NASA’s Cassini probe orbited Saturn for 13 years, studying the planet’s atmosphere, its spectacular ring system and its many moons. Combining data from Cassini’s Visible and Infrared Mapping Spectrometer, or VIMS, and the probe’s Imaging Science Subsystem, researchers have put together a new global spectral map of Enceladus, a moon with icy jets spewing into space from a sub-surface ocean. The jets originate in the south polar regions from parallel gashes dubbed “tiger stripes.” The spectral maps show the tiger stripes in detail, along with infrared signs of recent resurfacing in the northern hemisphere. It’s not clear if the resurfacing is from jets like those seen in the southern hemisphere or the result of a more gradual movement of ice seeping up from the hidden ocean through cracks in the crust. Click on the image below for an animated gif showing a 3D version of the map.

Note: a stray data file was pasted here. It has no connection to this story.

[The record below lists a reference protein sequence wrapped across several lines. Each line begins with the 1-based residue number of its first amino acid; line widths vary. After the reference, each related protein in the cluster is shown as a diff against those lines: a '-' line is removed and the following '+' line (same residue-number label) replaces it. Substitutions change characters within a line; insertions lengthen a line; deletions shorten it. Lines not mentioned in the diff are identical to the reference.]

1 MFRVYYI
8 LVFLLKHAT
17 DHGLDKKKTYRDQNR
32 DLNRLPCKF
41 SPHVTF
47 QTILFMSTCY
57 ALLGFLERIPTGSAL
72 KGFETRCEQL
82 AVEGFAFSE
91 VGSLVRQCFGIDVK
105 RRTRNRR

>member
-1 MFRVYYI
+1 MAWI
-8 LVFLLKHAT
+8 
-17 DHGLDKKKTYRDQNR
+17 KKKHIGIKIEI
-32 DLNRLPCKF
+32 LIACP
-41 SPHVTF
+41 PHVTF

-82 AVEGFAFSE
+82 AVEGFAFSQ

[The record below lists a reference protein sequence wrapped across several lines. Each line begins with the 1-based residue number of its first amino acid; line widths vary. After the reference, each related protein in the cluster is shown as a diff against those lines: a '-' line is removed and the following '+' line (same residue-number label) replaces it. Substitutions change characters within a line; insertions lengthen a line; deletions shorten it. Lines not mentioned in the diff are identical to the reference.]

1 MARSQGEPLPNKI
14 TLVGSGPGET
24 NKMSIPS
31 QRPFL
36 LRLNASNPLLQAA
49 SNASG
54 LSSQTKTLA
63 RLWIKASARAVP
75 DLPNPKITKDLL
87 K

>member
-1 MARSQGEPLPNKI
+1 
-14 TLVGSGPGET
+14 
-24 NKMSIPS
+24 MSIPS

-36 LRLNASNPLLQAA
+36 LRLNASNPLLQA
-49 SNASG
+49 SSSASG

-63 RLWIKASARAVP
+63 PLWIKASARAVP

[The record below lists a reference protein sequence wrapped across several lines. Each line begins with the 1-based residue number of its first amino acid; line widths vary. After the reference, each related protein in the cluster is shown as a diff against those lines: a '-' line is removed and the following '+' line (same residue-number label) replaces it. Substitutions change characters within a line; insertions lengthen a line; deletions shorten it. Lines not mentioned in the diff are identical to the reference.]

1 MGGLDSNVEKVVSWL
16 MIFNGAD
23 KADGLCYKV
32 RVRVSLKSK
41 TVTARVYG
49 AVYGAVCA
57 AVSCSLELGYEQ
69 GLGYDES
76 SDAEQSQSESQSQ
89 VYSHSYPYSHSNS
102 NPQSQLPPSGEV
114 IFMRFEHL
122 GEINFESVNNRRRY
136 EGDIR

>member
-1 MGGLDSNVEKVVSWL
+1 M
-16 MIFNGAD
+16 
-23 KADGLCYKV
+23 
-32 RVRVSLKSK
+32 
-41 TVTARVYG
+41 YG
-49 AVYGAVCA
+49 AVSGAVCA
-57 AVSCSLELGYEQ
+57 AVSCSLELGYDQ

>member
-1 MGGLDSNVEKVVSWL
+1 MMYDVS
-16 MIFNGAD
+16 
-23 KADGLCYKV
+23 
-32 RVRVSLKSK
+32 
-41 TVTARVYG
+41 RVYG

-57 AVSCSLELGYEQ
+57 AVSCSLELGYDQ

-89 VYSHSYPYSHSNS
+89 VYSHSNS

A thrilling ride is about to begin for NASA’s Cassini spacecraft. Engineers have been pumping up the probe’s orbit around Saturn this year to increase its tilt with respect to the planet’s equator and rings. And on 30 November, following a gravitational nudge from Saturn’s moon Titan, Cassini will enter the first phase of the mission’s dramatic endgame.
A pockmarked, icy landscape looms beneath NASA’s Cassini spacecraft in new images of Saturn’s moon Dione taken during the mission’s last close approach to the small, frozen world. Two of the new images show the surface of Dione at the best resolution ever. Cassini passed 295 miles (474 kilometres) above Dione’s surface at 7:33pm BST on 17 August 2015.